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Lamborghini Celebrates The 50th Anniversary of The Jarama GT

The Jarama, whose name derives from an area north of Madrid famous for breeding fighting bulls, was the latest evolution of the company’s 2+2 grand touring sedan concept, with a V12-cylinder, 4-liter front-mounted engine. Units produced - Lamborghini Jarama GT: 1970-1973, 176, Lamborghini Jarama GTS: 1972-1976, 152
The Jarama, whose name derives from an area north of Madrid famous for breeding fighting bulls, was the latest evolution of the company’s 2+2 grand touring sedan concept, with a V12-cylinder, 4-liter front-mounted engine. Units produced – Lamborghini Jarama GT: 1970-1973, 176, Lamborghini Jarama GTS: 1972-1976, 152

ITALY – This year marks the 50th Anniversary of the Lamborghini Jarama GT, presented for the first time at the Geneva Motor Show in March 1970. The Jarama, whose name derives from an area north of Madrid famous for breeding fighting bulls, was the latest evolution of the company’s 2+2 grand touring sedan concept, with a V12-cylinder, 4-liter front-mounted engine. Technically developed based on the previous 400 GT and Islero, it maintained the same mechanical layout but featured a silhouette designed by Marcello Gandini for Carrozzeria Bertone, much more in keeping with the stylistic trends of the ‘70s, using taut and angular lines.

The chassis was renewed, with a braking system featuring four large discs, of which the front ones were ventilated, track width widened by 10 centimeters to 1,490 mm (58,7 in), and 15” Campagnolo magnesium wheels, to enter the new decade in a manner befitting a sporty Lamborghini.

The engine, powered by six double-body Weber 40 DCOE carburetors, was the well-proven Lamborghini V12, with double overhead camshafts per bank, capable of delivering 350 hp for a top speed of 260 km/h (161 mph).

The bodywork of the pre-series units was assembled by Carrozzeria Marazzi of Caronno Pertusella (Varese), which had just finished production of the Islero, while the series models would be produced in Carrozzeria Bertone’s plant in Grugliasco (Turin). The last 100 units of Jarama produced, in 1972, would be “hybrid”, with body panels produced by Bertone and assembled at Marazzi.


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The interior is very luxurious, with leather upholstery, air-conditioning, and a comfortable passenger compartment for a sports car plus a spacious trunk.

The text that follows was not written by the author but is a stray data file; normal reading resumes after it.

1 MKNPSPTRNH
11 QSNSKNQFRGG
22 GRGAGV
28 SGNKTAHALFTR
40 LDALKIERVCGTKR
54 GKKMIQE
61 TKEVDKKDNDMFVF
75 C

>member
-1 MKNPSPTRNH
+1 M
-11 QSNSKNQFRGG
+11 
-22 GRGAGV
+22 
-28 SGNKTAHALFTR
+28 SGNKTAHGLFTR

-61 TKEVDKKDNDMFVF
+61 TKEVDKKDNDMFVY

The interior is very luxurious, with leather upholstery, air-conditioning, and a comfortable passenger compartment for a sports car plus a spacious trunk.

The interior is very luxurious, with leather upholstery, air-conditioning, and a comfortable passenger compartment for a sports car plus a spacious trunk.

Production of the Jarama, following the 1972 Geneva Motor Show, was expanded with the Jarama GTS version with 365 HP, featuring a transverse air intake on the hood and two air outlets behind the front wheel arches. Inside, it featured a redesigned dashboard with new instruments, and a different shaping of the front seats to improve the roominess in the back. Also different on the “S” version were the alloy wheels: less elaborate and without the single central nut.

The engine, powered by six double-body Weber 40 DCOE carburetors, was the well-proven Lamborghini V12, with double overhead camshafts per bank, capable of delivering 350 hp for a top speed of 260 km/h (161 mph).
The engine, powered by six double-body Weber 40 DCOE carburetors, was the well-proven Lamborghini V12, with double overhead camshafts per bank, capable of delivering 350 hp for a top speed of 260 km/h (161 mph).

The Jarama, of which a total of 328 units were produced, is an important model in Lamborghini’s history, not only for its beauty – which has not lost its charm over the last 50 years – but because it was the last front-engined grand tourer proposed by the company. From then on, except for the Super SUVs LM 002 and Urus, Lamborghini cars would only have the rear mid-engine layout.


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